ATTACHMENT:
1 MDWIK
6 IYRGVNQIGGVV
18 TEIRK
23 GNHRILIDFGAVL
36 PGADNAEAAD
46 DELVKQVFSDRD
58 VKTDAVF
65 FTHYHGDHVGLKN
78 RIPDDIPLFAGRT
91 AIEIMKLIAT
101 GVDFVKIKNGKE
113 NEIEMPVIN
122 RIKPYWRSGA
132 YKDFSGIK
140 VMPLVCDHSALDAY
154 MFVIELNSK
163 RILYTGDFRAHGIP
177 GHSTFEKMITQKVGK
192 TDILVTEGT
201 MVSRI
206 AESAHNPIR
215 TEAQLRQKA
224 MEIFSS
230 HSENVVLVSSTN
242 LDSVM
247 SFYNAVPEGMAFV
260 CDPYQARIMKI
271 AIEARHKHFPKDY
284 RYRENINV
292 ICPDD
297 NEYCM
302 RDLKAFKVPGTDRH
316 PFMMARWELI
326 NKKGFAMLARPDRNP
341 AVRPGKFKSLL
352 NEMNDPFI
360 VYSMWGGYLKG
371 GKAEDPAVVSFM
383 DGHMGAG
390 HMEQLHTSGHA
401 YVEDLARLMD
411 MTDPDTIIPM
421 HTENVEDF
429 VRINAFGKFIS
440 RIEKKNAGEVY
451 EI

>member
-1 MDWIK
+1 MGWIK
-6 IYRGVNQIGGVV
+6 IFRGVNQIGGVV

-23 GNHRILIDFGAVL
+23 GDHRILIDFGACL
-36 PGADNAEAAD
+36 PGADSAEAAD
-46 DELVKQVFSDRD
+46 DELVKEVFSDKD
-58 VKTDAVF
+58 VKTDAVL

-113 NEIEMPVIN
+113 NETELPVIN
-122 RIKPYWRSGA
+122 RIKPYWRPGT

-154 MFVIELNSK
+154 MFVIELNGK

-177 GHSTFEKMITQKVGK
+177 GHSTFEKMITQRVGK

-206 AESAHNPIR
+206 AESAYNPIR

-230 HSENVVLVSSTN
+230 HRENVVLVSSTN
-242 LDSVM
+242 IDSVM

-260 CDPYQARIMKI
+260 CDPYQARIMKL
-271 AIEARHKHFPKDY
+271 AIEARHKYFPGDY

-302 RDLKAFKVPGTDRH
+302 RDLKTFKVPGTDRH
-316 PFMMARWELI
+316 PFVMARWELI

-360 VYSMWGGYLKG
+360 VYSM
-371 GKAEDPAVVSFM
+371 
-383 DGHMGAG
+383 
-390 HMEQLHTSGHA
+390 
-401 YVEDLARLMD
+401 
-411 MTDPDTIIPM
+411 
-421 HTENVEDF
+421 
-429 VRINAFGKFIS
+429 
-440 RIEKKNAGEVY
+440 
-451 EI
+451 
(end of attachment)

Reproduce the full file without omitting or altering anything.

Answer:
1 MDWIK
6 IYRGVNQIGGVV
18 TEIRK
23 GNHRILIDFGAVL
36 PGADNAEAAD
46 DELVKQVFSDRD
58 VKTDAVF
65 FTHYHGDHVGLKN
78 RIPDDIPLFAGRT
91 AIEIMKLIAT
101 GVDFVKIKNGKE
113 NEIEMPVIN
122 RIKPYWRSGA
132 YKDFSGIK
140 VMPLVCDHSALDAY
154 MFVIELNSK
163 RILYTGDFRAHGIP
177 GHSTFEKMITQKVGK
192 TDILVTEGT
201 MVSRI
206 AESAHNPIR
215 TEAQLRQKA
224 MEIFSS
230 HSENVVLVSSTN
242 LDSVM
247 SFYNAVPEGMAFV
260 CDPYQARIMKI
271 AIEARHKHFPKDY
284 RYRENINV
292 ICPDD
297 NEYCM
302 RDLKAFKVPGTDRH
316 PFMMARWELI
326 NKKGFAMLARPDRNP
341 AVRPGKFKSLL
352 NEMNDPFI
360 VYSMWGGYLKG
371 GKAEDPAVVSFM
383 DGHMGAG
390 HMEQLHTSGHA
401 YVEDLARLMD
411 MTDPDTIIPM
421 HTENVEDF
429 VRINAFGKFIS
440 RIEKKNAGEVY
451 EI

>member
-1 MDWIK
+1 MGWIK
-6 IYRGVNQIGGVV
+6 IFRGVNQIGGVV

-23 GNHRILIDFGAVL
+23 GDHRILIDFGACL
-36 PGADNAEAAD
+36 PGADSAEAAD
-46 DELVKQVFSDRD
+46 DELVKEVFSDKD
-58 VKTDAVF
+58 VKTDAVL

-113 NEIEMPVIN
+113 NETELPVIN
-122 RIKPYWRSGA
+122 RIKPYWRPGT

-154 MFVIELNSK
+154 MFVIELNGK

-177 GHSTFEKMITQKVGK
+177 GHSTFEKMITQRVGK

-206 AESAHNPIR
+206 AESAYNPIR

-230 HSENVVLVSSTN
+230 HRENVVLVSSTN
-242 LDSVM
+242 IDSVM

-260 CDPYQARIMKI
+260 CDPYQARIMKL
-271 AIEARHKHFPKDY
+271 AIEARHKYFPGDY

-302 RDLKAFKVPGTDRH
+302 RDLKTFKVPGTDRH
-316 PFMMARWELI
+316 PFVMARWELI

-360 VYSMWGGYLKG
+360 VYSM
-371 GKAEDPAVVSFM
+371 
-383 DGHMGAG
+383 
-390 HMEQLHTSGHA
+390 
-401 YVEDLARLMD
+401 
-411 MTDPDTIIPM
+411 
-421 HTENVEDF
+421 
-429 VRINAFGKFIS
+429 
-440 RIEKKNAGEVY
+440 
-451 EI
+451 